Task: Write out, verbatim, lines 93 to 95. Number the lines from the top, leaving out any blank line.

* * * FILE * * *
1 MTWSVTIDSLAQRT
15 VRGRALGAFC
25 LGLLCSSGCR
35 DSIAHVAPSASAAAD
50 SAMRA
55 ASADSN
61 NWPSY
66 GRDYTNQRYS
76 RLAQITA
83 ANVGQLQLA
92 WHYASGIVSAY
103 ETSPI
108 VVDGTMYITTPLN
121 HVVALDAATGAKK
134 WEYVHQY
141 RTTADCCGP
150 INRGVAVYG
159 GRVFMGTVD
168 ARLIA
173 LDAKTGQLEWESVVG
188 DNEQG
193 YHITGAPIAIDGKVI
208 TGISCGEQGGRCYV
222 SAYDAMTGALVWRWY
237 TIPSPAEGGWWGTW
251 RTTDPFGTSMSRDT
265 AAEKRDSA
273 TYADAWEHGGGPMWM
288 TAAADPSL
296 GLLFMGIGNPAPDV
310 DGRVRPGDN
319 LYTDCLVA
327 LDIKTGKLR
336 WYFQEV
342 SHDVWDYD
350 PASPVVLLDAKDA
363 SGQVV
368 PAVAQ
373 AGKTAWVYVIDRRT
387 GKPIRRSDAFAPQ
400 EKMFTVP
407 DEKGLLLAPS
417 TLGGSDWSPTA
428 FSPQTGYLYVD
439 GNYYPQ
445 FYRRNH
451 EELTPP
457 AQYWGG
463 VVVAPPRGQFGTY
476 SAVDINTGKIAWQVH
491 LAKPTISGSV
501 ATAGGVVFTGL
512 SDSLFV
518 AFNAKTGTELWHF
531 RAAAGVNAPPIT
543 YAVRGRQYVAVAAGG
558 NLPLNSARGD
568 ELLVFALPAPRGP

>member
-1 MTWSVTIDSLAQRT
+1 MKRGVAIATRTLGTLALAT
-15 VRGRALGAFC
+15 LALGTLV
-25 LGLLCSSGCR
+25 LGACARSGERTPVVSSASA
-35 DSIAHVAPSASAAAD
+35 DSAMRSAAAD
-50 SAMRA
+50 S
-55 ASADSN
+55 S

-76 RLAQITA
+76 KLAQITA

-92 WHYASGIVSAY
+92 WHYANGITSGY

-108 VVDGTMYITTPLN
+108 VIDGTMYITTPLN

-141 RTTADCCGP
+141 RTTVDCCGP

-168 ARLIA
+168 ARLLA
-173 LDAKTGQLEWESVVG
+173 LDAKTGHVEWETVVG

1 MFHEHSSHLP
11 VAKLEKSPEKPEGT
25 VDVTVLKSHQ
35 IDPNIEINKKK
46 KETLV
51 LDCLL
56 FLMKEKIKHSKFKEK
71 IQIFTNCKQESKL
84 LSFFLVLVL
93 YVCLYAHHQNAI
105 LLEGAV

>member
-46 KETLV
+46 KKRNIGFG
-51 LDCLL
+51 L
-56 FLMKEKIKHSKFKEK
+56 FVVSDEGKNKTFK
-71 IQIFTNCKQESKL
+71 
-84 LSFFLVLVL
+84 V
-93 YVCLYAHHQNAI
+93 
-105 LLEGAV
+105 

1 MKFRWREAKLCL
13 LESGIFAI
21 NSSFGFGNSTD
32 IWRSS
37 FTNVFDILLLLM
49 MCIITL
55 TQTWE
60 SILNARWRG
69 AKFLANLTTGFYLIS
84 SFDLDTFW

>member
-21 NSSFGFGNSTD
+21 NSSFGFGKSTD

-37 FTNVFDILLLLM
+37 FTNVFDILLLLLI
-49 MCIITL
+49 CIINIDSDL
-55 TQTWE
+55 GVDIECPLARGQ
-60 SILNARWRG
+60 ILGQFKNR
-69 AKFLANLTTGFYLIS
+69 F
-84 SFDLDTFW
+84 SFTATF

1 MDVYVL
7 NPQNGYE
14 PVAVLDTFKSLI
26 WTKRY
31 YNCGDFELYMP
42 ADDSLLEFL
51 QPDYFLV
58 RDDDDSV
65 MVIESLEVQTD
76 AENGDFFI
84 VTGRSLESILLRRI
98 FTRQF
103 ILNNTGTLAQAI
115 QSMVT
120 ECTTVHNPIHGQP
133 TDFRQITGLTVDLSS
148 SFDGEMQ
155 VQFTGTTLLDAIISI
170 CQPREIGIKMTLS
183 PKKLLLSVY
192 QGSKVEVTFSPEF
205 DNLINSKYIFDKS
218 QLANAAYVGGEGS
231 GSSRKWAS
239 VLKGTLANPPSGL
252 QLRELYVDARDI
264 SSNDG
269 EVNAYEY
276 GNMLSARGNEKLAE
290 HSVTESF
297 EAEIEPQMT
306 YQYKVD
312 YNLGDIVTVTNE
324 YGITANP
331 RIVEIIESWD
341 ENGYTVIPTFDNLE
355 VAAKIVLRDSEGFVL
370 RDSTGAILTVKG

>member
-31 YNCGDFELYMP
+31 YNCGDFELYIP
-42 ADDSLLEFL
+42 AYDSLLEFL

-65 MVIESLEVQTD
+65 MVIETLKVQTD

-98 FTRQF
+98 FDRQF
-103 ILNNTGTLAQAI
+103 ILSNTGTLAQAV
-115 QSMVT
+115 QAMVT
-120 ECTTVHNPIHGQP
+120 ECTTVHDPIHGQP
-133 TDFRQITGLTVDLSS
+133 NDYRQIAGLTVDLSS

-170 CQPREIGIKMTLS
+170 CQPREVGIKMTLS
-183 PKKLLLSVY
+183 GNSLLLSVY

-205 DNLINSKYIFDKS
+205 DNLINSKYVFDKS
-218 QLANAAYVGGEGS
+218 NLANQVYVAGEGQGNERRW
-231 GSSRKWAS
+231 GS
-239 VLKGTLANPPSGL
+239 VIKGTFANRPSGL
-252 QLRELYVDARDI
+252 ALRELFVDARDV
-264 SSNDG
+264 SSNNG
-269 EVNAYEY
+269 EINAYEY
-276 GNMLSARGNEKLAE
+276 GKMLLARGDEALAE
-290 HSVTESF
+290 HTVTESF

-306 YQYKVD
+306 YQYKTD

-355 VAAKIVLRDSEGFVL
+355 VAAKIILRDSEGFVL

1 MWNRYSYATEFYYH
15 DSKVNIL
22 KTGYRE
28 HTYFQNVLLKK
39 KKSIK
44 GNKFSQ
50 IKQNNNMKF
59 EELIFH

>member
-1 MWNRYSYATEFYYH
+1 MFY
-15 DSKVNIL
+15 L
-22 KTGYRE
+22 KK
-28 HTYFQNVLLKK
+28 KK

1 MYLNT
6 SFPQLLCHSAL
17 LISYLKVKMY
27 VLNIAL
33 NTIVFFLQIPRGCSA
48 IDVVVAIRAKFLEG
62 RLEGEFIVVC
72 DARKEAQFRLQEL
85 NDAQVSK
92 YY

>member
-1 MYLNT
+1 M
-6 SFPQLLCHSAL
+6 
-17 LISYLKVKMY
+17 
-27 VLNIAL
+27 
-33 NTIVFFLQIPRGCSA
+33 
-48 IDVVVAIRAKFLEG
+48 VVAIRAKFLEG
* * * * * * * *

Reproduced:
93 YVCLYAHHQNAI
105 LLEGAV

>member